A Catholic diocese in Germany has become the first in its church to allow women to perform one of its sacraments — baptism — as a regular function in the Church’s life.
The Catholic Diocese of Essen released a statement this week saying that 18 lay ministers, 17 of whom were women, would be allowed to perform baptisms.
The statement, originally published in German, said that the decision was made “Because there are fewer and fewer priests and deacons available for baptisms in the Catholic Church.” The news has captured the attention of Catholics and non-Catholics alike, since — because the administration of all sacraments is normally reserved for ordained clergy — it means that women will be given an active role in the Church previously reserved for men.
The statement continued:
Ruhr Bishop Franz-Josef Overbeck has now commissioned 17 pastoral and parish officers and one parish officer to take on this important task in their parishes in the future.
In a solemn service in Essen Cathedral on Saturday evening, he presented the relevant documents to the pastors. In his sermon, Overbeck explained that baptism was originally administered only by bishops.
In the course of time this passed to the priests and deacons – meanwhile non-ordained sisters and brothers were also commissioned to administer baptism.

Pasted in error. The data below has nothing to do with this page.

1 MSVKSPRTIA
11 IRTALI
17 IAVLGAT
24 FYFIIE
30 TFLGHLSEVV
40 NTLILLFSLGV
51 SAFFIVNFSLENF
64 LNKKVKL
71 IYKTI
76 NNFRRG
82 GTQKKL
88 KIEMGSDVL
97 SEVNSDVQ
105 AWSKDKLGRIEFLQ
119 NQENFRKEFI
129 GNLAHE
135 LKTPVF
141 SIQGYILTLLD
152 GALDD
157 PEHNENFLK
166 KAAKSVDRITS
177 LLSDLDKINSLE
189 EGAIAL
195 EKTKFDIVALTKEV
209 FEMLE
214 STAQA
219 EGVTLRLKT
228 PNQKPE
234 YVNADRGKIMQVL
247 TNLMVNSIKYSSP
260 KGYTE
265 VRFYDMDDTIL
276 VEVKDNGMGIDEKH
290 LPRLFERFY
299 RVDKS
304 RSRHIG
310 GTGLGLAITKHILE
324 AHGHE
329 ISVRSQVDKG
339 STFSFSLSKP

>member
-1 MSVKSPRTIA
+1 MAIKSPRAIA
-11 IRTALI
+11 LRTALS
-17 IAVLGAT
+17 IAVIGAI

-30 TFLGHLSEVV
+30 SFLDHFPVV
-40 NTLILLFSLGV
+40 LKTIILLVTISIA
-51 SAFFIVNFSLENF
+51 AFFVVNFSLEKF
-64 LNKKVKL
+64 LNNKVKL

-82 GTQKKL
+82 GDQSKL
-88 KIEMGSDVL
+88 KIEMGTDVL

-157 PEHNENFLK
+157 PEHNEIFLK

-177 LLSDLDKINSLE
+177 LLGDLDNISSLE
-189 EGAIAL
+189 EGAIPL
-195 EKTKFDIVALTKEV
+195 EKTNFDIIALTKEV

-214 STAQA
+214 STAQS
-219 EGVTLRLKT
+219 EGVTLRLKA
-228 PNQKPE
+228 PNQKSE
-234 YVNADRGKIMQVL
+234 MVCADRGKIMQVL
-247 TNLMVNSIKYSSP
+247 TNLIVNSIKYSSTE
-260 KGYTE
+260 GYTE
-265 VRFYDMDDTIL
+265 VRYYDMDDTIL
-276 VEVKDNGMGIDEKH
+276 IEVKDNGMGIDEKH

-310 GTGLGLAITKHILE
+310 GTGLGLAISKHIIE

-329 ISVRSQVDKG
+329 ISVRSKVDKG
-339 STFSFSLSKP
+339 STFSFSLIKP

“Over the past 2000 years, the church has repeatedly reacted to external circumstances,” said Theresa Kohlmeyer, Head of the Department of Faith, Liturgy and Culture in the Diocese of Essen.
“Today, on the one hand, we have fewer priests than in the past, but on the other hand, there is also a great need on the part of the baptismal families for the most individual accompaniment and worship service possible,” reported the theologian, who prepared the baptismal donors for their new task. “We are reacting to this situation in the diocese of Essen, in which we are now including other pastors in the baptism practice.”
The Catechism of the Catholic Church says that technically anyone can perform a baptism, but that “the ordinary ministers of Baptism are the bishop and priest.” The diocese’s decision marks a break from standard practice by having the bishop declare that there is a standing necessity for non-clergy to do the work. The standard is laid out in CCC Paragraph 1256:
1256 The ordinary ministers of Baptism are the bishop and priest and, in the Latin Church, also the deacon.57 In case of necessity, anyone, even a non-baptized person, with the required intention, can baptize58 , by using the Trinitarian baptismal formula. The intention required is to will to do what the Church does when she baptizes. The Church finds the reason for this possibility in the universal saving will of God and the necessity of Baptism for salvation.59